When it comes to PrEP, there’s a ton of misinformation out there. PrEP is taking the medication, Truvada, once a day to reduce your chances of HIV infection by 90 to 99 percent. It’s possible you’ve seen commercials on TV for the name brand PrEP pill, Truvada.
So where does PrEP get its name? It stands for pre-exposure prophylaxis. Pre means before, exposure means having contact with HIV, and prophylaxis is a way to prevent an infection from occurring.
It’s important to keep in mind that PrEP isn’t necessarily for everyone. It doesn’t cure HIV and won’t work by itself for people who live with HIV. It’s a pill for people who are HIV negative and at risk of HIV infection.
Myth #1: PrEP is too expensive
Truvada, the medication you take for PrEP, has a retail cost of about $2,000 a month, but you probably won’t ever pay full price for it. Many private insurance plans, along with Medicaid, cover PrEP.
Gilead, the company that makes Truvada, has a few different assistance programs to make sure everyone has access to PrEP. If you’re uninsured or need financial assistance to pay for PrEP, you can apply to their patient assistance program. Gilead also has a co-pay coupon card to help you save money on PrEP-related co-pays. A lot of people pay next to nothing out-of-pocket for it.
Myth #2: I'll have bad side effects from taking PrEP
A lot of people on PrEP have no side effects. Some do, but most side effects people have are mild and only last from just a few days to a few weeks. Headaches, nausea, weight loss, and dizziness are the most common.
There are rare side effects that happen to some people taking PrEP, such as a decline in kidney function or bone density although it’s never been associated with breaks or fractures. Still, it’s important to keep up with your labs as ordered by your provider so that if this starts happening to you, it will be caught early. These symptoms go away after you stop taking PrEP.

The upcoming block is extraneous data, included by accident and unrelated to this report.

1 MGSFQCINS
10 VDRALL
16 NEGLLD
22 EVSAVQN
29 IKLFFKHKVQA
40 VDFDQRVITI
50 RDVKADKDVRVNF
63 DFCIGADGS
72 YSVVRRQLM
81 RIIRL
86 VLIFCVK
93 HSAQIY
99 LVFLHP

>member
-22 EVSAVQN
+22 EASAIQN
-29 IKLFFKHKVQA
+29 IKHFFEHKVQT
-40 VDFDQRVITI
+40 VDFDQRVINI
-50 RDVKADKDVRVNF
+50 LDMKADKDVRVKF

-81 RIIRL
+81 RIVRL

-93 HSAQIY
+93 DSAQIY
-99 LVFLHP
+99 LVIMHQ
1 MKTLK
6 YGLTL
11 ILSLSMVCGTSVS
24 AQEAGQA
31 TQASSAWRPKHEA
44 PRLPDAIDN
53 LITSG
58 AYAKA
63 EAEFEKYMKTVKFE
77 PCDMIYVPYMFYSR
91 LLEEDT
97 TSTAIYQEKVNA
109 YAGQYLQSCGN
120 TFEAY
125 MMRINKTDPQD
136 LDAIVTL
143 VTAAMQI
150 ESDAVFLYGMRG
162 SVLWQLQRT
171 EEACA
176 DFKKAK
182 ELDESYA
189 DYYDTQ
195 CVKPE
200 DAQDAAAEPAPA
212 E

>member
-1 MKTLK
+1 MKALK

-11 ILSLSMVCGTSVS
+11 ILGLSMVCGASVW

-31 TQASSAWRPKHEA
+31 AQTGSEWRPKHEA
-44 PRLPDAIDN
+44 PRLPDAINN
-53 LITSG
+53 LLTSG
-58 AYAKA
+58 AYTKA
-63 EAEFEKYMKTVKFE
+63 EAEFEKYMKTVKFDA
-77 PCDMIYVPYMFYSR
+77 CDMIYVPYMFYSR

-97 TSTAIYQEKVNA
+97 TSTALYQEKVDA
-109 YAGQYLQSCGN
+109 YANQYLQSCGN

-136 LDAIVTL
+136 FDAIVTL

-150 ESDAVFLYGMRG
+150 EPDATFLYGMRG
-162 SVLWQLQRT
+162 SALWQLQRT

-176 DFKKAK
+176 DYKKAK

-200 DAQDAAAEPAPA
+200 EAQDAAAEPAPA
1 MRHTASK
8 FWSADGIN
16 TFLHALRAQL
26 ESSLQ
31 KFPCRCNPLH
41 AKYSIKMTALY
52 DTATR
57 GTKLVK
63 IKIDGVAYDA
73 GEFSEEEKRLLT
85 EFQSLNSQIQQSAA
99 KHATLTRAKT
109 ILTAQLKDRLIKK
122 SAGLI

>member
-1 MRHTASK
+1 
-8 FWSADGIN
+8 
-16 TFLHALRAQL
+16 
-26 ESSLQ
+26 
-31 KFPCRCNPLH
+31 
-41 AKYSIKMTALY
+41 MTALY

Myth #3: PrEP users are sluts. PrEP gives people permission to be sexually reckless and promiscuous
It’s never okay to sex-shame someone for any reason. Everyone has agency over their bodies and should be able to do what they want with it as long as they have proper consent. SEX IS NATURAL. Taking PrEP is just a way that helps empower people to put their health first and protect themselves from HIV.
The other benefit of taking PrEP is that you’ll be getting tested and seeing a health provider every 3-6 months. Since a lot of STIs don’t have symptoms right away, following through on your PrEP care means you’re more likely to catch and treat them early.
Now that we have more ways to make sex safer, why not encourage people to have sex as smartly as possible rather than shame them for it?
Myth #4: You only take PrEP on days when you are having sex
This is the last thing you should do! PrEP won’t protect you as effectively if you don’t take it every day. Taking it less than prescribed will increase your risk of HIV if you are exposed.
Myth #5: PrEP is only needed for gay people or only for bottoms (receptive anal sex)